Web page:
Brighton Fringe 2014
This is the story of the enigmatic relationship between Billie Holiday and the saxophonist Lester Young and told through some of their own words and the beautiful songs they chose to record together.
As the title “My Friend Lester” suggests, this is not a play about Billie Holliday but about her relationship with and the great music she made with the saxophonist Lester Young, whom I had never heard of before. At the start of the show Maria McAteer, says that she is not Billie Holliday & that the saxophonist Bjorn Dahlberg is not Lester Young thus intimating to us that the show is not an impersonation of Billie Holliday and Lester Young but a play about their relationship.
I am not a great jazz expert and didn’t recognise many of the songs sung in the show. I presume that the reason for this is that only the songs they recorded together are included in the show.
The saxophone playing of Bjorn Dahlberg was beautiful and played at a sound level ideal for the intimate space of The Dukebox Theatre. Maria McAteer says at the beginning of the show that Billie Holliday had a unique voice which she was not prepared to change for anyone. She then has the unenviable task of singing the songs of such an iconic singer that even though we know it is not an impersonation it is difficult not to expect the haunting soulful quality of Billie Holliday’s voice to emerge.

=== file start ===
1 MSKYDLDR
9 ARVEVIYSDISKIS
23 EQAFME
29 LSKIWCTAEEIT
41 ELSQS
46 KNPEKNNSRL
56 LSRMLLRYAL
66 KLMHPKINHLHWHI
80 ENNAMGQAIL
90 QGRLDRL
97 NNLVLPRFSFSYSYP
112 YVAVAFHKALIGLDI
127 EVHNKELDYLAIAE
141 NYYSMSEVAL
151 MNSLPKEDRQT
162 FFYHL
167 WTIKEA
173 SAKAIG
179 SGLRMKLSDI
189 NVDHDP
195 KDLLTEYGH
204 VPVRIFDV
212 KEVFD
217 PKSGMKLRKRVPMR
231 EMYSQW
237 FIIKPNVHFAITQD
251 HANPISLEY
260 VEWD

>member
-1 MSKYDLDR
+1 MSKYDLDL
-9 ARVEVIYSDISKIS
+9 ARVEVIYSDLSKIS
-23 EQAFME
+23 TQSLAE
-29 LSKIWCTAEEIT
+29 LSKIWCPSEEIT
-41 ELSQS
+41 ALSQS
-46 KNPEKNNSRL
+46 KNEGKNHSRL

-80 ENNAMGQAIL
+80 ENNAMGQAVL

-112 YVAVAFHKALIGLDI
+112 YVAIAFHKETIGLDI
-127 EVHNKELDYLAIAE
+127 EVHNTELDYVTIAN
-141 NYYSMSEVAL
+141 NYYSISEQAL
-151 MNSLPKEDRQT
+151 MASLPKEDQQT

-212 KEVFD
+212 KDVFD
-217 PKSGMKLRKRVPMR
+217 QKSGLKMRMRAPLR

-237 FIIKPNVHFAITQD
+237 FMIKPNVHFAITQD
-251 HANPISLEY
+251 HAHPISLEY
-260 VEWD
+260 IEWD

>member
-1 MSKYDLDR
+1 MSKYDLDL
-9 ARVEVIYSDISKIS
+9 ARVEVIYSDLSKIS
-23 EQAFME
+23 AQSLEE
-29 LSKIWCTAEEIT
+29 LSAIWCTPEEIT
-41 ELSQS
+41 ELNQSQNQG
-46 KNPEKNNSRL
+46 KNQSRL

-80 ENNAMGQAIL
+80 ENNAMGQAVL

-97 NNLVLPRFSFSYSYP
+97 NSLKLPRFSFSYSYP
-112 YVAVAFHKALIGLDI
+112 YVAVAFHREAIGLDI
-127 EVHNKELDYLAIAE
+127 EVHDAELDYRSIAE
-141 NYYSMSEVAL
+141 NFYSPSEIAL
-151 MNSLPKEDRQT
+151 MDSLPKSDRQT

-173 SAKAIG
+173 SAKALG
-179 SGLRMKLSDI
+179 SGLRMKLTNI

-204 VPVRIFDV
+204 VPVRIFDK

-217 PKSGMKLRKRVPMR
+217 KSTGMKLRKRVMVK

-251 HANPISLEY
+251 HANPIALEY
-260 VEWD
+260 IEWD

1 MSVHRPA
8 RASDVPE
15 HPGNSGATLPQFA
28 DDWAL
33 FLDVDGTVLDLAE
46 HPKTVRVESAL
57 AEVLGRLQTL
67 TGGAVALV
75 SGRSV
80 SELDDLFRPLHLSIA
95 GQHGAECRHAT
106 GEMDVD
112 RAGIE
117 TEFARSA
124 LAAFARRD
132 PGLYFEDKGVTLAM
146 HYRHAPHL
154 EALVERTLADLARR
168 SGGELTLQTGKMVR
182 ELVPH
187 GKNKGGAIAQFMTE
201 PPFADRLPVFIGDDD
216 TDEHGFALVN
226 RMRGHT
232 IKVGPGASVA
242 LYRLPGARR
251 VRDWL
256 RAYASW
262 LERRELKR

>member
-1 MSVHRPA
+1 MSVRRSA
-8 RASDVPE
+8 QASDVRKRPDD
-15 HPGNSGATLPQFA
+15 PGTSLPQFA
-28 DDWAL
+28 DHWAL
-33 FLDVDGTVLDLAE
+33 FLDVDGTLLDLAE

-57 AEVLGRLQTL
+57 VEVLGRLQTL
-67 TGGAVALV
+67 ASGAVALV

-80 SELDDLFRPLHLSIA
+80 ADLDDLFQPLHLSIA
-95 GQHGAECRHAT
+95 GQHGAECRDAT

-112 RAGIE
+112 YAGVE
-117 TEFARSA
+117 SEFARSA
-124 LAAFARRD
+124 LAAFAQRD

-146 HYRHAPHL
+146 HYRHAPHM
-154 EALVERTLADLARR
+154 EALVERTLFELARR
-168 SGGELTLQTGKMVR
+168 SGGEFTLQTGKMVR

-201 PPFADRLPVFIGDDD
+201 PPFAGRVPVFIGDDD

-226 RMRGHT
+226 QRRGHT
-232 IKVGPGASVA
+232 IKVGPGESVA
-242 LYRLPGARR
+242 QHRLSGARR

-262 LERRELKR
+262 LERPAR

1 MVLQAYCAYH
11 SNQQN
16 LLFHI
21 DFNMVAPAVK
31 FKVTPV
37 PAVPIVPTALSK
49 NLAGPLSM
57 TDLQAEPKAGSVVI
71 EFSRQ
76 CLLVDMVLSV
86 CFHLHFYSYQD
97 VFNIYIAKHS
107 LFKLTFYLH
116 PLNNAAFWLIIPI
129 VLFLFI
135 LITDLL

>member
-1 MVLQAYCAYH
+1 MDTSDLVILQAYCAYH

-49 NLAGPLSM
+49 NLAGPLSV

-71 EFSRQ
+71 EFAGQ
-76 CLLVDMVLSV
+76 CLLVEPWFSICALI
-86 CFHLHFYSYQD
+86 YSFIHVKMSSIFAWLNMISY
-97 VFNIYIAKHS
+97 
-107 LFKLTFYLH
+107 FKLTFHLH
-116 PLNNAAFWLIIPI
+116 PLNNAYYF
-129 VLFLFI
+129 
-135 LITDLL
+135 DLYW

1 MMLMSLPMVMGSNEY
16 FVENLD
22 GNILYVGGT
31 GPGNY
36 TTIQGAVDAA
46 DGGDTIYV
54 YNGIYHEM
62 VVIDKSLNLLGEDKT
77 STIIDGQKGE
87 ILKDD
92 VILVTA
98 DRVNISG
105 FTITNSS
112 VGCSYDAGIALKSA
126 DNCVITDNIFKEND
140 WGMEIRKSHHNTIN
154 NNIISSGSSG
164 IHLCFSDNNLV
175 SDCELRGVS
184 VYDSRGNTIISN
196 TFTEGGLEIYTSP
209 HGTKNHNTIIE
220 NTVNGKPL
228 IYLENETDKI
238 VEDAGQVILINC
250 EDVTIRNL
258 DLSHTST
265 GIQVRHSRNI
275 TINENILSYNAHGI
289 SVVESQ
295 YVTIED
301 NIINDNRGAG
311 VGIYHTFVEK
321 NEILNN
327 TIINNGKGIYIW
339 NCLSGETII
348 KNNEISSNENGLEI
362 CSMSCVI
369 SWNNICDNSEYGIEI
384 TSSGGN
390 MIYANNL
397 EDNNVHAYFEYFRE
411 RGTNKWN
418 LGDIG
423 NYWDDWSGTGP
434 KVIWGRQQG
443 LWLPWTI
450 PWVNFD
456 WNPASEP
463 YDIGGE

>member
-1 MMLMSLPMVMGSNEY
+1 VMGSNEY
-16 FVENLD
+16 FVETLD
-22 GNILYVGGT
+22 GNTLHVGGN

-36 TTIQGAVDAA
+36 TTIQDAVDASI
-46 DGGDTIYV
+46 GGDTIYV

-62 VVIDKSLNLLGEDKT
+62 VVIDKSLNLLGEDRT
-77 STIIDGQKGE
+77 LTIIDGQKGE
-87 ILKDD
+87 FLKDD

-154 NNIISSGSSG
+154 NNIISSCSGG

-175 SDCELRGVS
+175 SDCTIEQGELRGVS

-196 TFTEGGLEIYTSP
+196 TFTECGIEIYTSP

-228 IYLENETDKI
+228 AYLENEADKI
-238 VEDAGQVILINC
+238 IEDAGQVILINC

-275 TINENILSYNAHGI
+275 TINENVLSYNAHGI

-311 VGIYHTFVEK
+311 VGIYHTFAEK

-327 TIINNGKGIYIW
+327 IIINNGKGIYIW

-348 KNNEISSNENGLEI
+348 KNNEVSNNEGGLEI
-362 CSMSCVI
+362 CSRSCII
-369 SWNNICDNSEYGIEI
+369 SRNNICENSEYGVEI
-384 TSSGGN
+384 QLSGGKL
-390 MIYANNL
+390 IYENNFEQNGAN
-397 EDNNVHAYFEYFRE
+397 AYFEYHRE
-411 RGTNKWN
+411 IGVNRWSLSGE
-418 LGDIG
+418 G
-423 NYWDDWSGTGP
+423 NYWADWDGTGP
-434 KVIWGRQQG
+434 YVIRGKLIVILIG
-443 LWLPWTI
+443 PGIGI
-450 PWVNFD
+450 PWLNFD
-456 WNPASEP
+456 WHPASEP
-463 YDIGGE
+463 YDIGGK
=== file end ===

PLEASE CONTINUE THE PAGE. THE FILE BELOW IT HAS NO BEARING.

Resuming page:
However, she does perform her own interpretation of the songs while telling the story of how two great talents and a great friendship was sadly destroyed by the effects of drugs and alcohol. The play may work better if more acting was involved in trying to act the characters rather than just telling the story.
If you can suspend the expectation of hearing Billie Holliday’s actual voice you can enjoy the performance as an easy to enjoy jazz act while learning about a great saxophonist. It is evident throughout the show that the singer and the saxophonist have a great musical rapport between them which is really what “My Friend Lester” is all about.